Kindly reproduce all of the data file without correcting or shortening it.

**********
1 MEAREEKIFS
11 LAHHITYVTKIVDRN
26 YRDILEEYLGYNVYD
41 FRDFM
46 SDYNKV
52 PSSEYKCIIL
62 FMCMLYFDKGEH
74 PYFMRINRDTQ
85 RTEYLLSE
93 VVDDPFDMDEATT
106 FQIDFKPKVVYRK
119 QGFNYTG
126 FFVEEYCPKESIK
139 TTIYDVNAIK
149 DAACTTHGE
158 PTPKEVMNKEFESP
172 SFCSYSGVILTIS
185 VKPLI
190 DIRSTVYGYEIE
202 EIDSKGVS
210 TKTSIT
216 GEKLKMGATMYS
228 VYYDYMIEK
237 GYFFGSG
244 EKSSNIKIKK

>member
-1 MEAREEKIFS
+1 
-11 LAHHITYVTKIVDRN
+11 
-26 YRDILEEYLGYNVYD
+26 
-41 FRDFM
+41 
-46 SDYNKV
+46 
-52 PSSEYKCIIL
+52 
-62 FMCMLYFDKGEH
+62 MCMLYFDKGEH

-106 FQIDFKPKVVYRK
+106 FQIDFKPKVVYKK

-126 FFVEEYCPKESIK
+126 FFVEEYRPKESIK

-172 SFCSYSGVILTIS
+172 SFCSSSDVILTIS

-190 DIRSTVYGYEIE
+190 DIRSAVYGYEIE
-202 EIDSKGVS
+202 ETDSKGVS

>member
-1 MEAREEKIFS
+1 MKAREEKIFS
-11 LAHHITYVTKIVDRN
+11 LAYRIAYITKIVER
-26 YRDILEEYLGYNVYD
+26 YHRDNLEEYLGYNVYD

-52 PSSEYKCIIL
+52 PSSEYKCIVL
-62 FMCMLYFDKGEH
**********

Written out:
1 MEAREEKIFS
11 LAHHITYVTKIVDRN
26 YRDILEEYLGYNVYD
41 FRDFM
46 SDYNKV
52 PSSEYKCIIL
62 FMCMLYFDKGEH
74 PYFMRINRDTQ
85 RTEYLLSE
93 VVDDPFDMDEATT
106 FQIDFKPKVVYRK
119 QGFNYTG
126 FFVEEYCPKESIK
139 TTIYDVNAIK
149 DAACTTHGE
158 PTPKEVMNKEFESP
172 SFCSYSGVILTIS
185 VKPLI
190 DIRSTVYGYEIE
202 EIDSKGVS
210 TKTSIT
216 GEKLKMGATMYS
228 VYYDYMIEK
237 GYFFGSG
244 EKSSNIKIKK

>member
-1 MEAREEKIFS
+1 
-11 LAHHITYVTKIVDRN
+11 
-26 YRDILEEYLGYNVYD
+26 
-41 FRDFM
+41 
-46 SDYNKV
+46 
-52 PSSEYKCIIL
+52 
-62 FMCMLYFDKGEH
+62 MCMLYFDKGEH

-106 FQIDFKPKVVYRK
+106 FQIDFKPKVVYKK

-126 FFVEEYCPKESIK
+126 FFVEEYRPKESIK

-172 SFCSYSGVILTIS
+172 SFCSSSDVILTIS

-190 DIRSTVYGYEIE
+190 DIRSAVYGYEIE
-202 EIDSKGVS
+202 ETDSKGVS

>member
-1 MEAREEKIFS
+1 MKAREEKIFS
-11 LAHHITYVTKIVDRN
+11 LAYRIAYITKIVER
-26 YRDILEEYLGYNVYD
+26 YHRDNLEEYLGYNVYD

-52 PSSEYKCIIL
+52 PSSEYKCIVL
-62 FMCMLYFDKGEH